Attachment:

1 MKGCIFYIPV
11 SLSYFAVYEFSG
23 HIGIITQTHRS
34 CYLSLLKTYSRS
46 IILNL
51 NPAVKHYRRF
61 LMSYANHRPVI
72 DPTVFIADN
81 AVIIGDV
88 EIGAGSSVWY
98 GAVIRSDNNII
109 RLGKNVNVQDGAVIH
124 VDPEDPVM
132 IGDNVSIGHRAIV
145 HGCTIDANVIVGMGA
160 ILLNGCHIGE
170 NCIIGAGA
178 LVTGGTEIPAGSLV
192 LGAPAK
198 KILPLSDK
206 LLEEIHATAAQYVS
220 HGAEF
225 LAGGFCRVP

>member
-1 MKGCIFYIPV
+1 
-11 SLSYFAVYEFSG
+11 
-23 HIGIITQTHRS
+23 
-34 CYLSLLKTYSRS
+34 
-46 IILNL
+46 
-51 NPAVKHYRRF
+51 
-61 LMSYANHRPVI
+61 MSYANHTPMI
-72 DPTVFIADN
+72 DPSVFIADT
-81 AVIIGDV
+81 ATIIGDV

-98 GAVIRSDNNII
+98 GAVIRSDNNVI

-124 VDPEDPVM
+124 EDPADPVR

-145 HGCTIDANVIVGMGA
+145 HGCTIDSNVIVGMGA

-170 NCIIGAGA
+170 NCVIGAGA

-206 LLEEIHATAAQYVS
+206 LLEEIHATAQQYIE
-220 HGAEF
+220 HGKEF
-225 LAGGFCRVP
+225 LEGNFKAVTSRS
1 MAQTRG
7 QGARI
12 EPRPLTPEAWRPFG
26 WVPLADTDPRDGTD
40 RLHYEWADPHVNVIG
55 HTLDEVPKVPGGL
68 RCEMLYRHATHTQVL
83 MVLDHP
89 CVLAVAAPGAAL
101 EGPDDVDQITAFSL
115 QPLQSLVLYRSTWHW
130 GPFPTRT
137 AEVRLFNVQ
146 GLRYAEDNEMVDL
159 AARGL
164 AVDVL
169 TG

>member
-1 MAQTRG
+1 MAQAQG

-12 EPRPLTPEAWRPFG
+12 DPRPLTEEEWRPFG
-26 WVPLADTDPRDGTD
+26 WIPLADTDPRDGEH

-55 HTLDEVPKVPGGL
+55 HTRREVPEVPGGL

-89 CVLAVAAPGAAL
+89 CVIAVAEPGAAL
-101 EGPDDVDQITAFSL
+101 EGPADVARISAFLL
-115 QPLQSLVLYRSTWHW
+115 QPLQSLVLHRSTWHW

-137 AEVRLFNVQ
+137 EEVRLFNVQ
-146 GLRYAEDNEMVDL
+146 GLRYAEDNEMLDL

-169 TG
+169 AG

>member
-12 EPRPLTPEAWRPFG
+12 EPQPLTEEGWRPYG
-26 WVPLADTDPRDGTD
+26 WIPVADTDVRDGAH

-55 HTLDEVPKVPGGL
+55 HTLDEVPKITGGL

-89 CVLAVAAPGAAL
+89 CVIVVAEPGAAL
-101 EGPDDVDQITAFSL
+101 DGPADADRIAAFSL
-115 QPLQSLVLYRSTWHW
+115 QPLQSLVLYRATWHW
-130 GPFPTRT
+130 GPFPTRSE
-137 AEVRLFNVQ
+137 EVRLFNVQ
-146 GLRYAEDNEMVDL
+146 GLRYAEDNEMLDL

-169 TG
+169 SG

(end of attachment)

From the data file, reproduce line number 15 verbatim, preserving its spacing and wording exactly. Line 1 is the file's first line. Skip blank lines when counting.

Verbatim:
145 HGCTIDANVIVGMGA